The GPD Win 3 is a small, powerful handheld gaming computer designed to let you play AAA PC games on a device about the size of a Nintendo Switch Lite. There’s a lot to like about the little computer, but shortly after GPD began shipping the Win 3 to customers, some folks began noticing problems.
For example, the specs on the Indiegogo crowdfunding campaign promise support for WiFi 6 and Bluetooth 5.0. But some customers have received Win 3 devices with an older wireless module that top out at WiFi 5 and Bluetooth 4.2.
The good news is that GPD has offered compensation to customers who request it. The bad news is that in doing so, the company leaked the email addresses of 100 or so customers.
Here’s the deal – the GPD Win 3 features an Intel Tiger Lake processor with Iris Xe graphics, 16GB of RAM, a PCIe NVMe SSD, and a 5.5 inch touchscreen display surrounded by game controllers. The screen slides up to reveal a capacitive touch keyboard. And there’s a Thunderbolt 4 port with support for external graphics or other peripherals.
The Win 3 is also supposed to have an Intel AX200 wireless module which supports the Intel 802.11ax wireless standard, also known as WiFi 6. It also supports Bluetooth 5.0.
And many customers who have received their Win 3 devices do have the AX200 card pre-installed. But some people noticed that they had Intel’s older AC7265 wireless card instead, which means that their devices can only support 802.11ac (WiFi 5) and Bluetooth 4.2.
According to GPD, what happened was that one of its equipment suppliers provided a batch of Intel’s older modules. And since the newer AX200 wireless module is designed to be a drop-in replacement for AC7265, it looks virtually identical and it can be attached to the mainboard the same way. So factory workers likely installed the wrong chip without noticing.
The good news is that many users probably won’t see much difference. While WiFi 6 and Bluetooth 5 are significant upgrades that bring support for faster data transfer speeds and improved performance on congested networks, they’re also newer standards and a lot of people haven’t made the move yet. If you have a device with an AX200 chip connected to a home network that tops out at WiFi 5, then you’re only going to get WiFi 5 performance anyway.
- Pay $30 in compensation for getting a Win 3 with the wrong chip.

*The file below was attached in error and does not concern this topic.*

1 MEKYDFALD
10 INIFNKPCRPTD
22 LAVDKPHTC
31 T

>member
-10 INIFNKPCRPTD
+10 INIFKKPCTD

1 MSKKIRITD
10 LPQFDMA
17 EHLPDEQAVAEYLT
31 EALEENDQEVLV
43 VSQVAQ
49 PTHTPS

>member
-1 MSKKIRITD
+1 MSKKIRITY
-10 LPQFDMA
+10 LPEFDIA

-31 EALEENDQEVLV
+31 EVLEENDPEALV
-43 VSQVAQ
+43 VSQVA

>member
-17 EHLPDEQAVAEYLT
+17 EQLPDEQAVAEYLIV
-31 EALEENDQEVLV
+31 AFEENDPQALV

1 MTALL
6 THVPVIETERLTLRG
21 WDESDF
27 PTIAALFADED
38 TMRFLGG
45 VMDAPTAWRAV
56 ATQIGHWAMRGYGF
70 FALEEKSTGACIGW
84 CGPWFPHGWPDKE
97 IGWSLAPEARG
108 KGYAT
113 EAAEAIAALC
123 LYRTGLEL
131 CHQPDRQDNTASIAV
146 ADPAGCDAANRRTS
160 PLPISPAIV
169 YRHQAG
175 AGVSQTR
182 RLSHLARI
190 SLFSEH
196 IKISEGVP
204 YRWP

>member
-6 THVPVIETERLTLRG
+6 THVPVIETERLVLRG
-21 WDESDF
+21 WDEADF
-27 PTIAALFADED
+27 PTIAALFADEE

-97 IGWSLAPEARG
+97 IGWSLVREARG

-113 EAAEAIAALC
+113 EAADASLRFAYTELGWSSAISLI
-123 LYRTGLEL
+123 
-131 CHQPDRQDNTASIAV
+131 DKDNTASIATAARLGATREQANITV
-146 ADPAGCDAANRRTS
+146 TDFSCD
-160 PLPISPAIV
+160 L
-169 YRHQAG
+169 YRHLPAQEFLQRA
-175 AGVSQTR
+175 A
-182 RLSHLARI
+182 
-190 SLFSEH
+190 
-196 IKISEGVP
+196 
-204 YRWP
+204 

- Send you an Intel AX200 module free of charge, but you’ll need to install it yourself.
That later option is a little risky, as it involves opening up the case of GPD’s handheld computer, de-soldering the AC7265 hardware from the mainboard, replacing it with the new component, and then using a soldering iron to complete the process. If you don’t have experience doing that kind of work, there’s a chance you could break the computer and GPD says it will not cover the costs of any damage incurred.
So yeah, sending out units with the wrong wireless card pre-installed? That’s a little embarrassing. But GPD compounded the issue when emailing customers their options, because the company made the classic, avoidable mistake of using CC instead of BCC. In a nutshell, that means the company exposed the email addresses of more than 100 people… while also confirming that at least 100 people (and probably more) received Win 3 units with the wrong wireless card.
Overall it’s unclear what percent of Win 3 units have shipped with an AC7265 wireless card – many users have also reported that they did in fact get the promised AX200 card. But this isn’t the only problem that’s been reported:
- Some other users have complained about hardware defect such as broken controllers.
- Screen defects also seem to be a problem for some units.
- Others have had software issues including malware that was pre-installed.
For hardware problems, your best bet is to contact the company directly and request replacement parts and/or a replacement for the entire Win 3. For software issues, you may be able to re-install Windows on your own, but you’ll also probably want to download drivers from the GPD website after doing that in order to make sure everything works properly.
Don’t get me wrong, if you do manage to get a Win 3 that’s not a lemon, it is a pretty great device for handheld gaming (albeit one with a pretty horrible keyboard). But it does seem that GPD has had some quality control issues affecting some units of its latest handheld gaming PC that you may want to know about before placing an order.
If you do decide to buy a Win 3, you may want to go through the steps outlined in an unofficial “Getting Started Guide” to check for problems as soon as possible.